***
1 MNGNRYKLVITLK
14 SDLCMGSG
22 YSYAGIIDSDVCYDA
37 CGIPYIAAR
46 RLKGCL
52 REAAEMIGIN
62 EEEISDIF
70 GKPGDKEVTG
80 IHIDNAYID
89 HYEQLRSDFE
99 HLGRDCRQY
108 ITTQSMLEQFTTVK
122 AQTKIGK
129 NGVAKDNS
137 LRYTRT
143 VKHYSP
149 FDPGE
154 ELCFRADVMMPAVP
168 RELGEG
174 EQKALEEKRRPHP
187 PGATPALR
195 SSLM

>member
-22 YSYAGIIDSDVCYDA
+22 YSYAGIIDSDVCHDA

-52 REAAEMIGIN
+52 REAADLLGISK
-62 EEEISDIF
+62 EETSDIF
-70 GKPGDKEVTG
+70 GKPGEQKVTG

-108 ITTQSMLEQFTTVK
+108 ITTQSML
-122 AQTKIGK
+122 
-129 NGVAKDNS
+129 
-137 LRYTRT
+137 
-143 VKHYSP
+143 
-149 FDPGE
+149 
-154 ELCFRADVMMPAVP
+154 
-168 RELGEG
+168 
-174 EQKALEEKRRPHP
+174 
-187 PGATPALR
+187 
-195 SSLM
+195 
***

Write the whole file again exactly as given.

1 MNGNRYKLVITLK
14 SDLCMGSG
22 YSYAGIIDSDVCYDA
37 CGIPYIAAR
46 RLKGCL
52 REAAEMIGIN
62 EEEISDIF
70 GKPGDKEVTG
80 IHIDNAYID
89 HYEQLRSDFE
99 HLGRDCRQY
108 ITTQSMLEQFTTVK
122 AQTKIGK
129 NGVAKDNS
137 LRYTRT
143 VKHYSP
149 FDPGE
154 ELCFRADVMMPAVP
168 RELGEG
174 EQKALEEKRRPHP
187 PGATPALR
195 SSLM

>member
-22 YSYAGIIDSDVCYDA
+22 YSYAGIIDSDVCHDA

-52 REAAEMIGIN
+52 REAADLLGISK
-62 EEEISDIF
+62 EETSDIF
-70 GKPGDKEVTG
+70 GKPGEQKVTG

-108 ITTQSMLEQFTTVK
+108 ITTQSML
-122 AQTKIGK
+122 
-129 NGVAKDNS
+129 
-137 LRYTRT
+137 
-143 VKHYSP
+143 
-149 FDPGE
+149 
-154 ELCFRADVMMPAVP
+154 
-168 RELGEG
+168 
-174 EQKALEEKRRPHP
+174 
-187 PGATPALR
+187 
-195 SSLM
+195 